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West Nile Virus


West Nile Virus (WNV) is a mosquito borne virus that can cause severe illness including encephalitis (swelling of the brain) and can sometimes result in long-term complications and death. The risk of WNV varies from year to year based on precipitation, temperature, mosquito populations and other factors. 


In southern Manitoba, anyone can be exposed to an infected Culex tarsalis mosquito from June to September. The highest risk period occurs when the infected mosquito populations are greatest, typically from mid-July through the end of August. Individuals spending time outdoors at work (e.g. construction, farming etc), or recreationally (e.g. gardening, golfing, at the cottage) are at greater risk of exposure.


While some people who get the virus show no symptoms and do not become ill, others may show mild symptoms such as headache, fever, fatigue and body aches. 

Severe illness has occurred in all age groups. However, severe illness has occurred more commonly in older adults and persons with weakened immune systems. Recovery from these severe symptoms can take months or years. Symptoms include:

  • severe headache; 
  • high fever; 
  • mental confusion; 
  • muscle weakness; 
  • coma; 
  • paralysis. 

See your doctor promptly if you develop any of these symptoms. 


There is no vaccine, cure or specific treatment for West Nile Virus.  Prevention is the first line of defence against the virus.

  • Apply an appropriate insect repellent when outdoors and follow the instructions on the label.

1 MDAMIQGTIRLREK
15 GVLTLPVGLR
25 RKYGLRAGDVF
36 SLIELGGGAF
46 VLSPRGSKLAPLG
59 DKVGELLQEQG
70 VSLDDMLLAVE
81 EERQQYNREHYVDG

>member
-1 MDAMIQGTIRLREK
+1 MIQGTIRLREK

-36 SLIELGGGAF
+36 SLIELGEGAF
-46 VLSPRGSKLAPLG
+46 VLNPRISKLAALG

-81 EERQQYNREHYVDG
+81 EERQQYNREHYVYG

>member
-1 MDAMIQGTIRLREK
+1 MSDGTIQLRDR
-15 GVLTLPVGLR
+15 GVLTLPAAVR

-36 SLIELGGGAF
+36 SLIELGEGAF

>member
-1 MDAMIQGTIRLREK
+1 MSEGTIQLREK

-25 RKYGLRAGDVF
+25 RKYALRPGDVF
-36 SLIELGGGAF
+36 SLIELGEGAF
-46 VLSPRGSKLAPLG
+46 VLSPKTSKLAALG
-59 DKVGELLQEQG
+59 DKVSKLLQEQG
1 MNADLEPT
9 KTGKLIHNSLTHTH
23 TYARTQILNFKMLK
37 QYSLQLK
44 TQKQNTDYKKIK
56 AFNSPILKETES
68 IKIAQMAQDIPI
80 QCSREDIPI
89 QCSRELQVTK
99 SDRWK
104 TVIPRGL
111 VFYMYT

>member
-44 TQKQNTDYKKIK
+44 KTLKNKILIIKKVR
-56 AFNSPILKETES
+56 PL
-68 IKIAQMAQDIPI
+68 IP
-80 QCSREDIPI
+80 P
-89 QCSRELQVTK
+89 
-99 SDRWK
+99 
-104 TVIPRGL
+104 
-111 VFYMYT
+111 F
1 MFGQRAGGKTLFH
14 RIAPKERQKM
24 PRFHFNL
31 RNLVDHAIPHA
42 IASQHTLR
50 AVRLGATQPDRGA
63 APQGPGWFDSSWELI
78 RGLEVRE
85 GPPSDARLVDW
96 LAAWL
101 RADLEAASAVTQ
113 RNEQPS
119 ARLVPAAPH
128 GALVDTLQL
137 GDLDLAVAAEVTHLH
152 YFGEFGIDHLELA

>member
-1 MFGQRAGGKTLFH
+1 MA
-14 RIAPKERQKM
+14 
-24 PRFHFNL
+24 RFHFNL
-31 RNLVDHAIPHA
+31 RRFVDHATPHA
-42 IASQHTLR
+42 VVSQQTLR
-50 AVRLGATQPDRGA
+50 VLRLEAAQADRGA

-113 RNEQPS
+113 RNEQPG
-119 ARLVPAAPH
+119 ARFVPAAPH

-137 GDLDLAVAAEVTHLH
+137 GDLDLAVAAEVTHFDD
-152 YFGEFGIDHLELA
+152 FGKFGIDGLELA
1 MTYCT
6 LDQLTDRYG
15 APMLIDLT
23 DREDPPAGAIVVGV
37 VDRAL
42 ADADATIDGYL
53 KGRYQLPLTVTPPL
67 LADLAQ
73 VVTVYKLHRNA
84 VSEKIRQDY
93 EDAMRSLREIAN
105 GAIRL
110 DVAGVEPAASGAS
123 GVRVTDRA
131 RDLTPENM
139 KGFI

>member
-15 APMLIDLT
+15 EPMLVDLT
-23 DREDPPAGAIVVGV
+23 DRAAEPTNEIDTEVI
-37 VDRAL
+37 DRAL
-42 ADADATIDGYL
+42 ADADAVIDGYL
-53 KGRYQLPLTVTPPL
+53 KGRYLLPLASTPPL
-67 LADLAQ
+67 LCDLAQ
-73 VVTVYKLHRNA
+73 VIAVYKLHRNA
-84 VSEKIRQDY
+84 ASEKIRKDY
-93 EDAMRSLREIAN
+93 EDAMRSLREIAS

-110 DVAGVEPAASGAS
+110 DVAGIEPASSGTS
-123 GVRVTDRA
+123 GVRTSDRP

• Wear light coloured, loose-fitting clothing with long sleeves and pant legs while outdoors. 
  • Reduce time spent outdoors between dusk and dawn. 
  • Make sure your doors and window screens fit tightly and are free of holes. 
  • Reduce the mosquito habitat around your home by regularly cleaning and emptying water holding containers such as bird baths, wading pools, children's toys, eavestroughs, tarp covers and plant trays. 
  • Ensure that rain barrels are covered with a fine screen and tightly sealed around the downspout. 
  • Clean your yard of old tires, empty flower pots, buckets and any other debris where water collects. 
  • Keep grass mowed and vegetation trimmed around high use areas (e.g. doorways & seating areas). 

As of May 2013, Health Canada has approved the following active ingredients to be safe and effective mosquito repellents: 

  • DEET (no more than 30% strength) 
  • Oil of Lemon Eucalyptus (p-methane-3, 8 diol) 
  • Soybean Oil 
  • Always follow the instructions on the label; application rates may vary by age.

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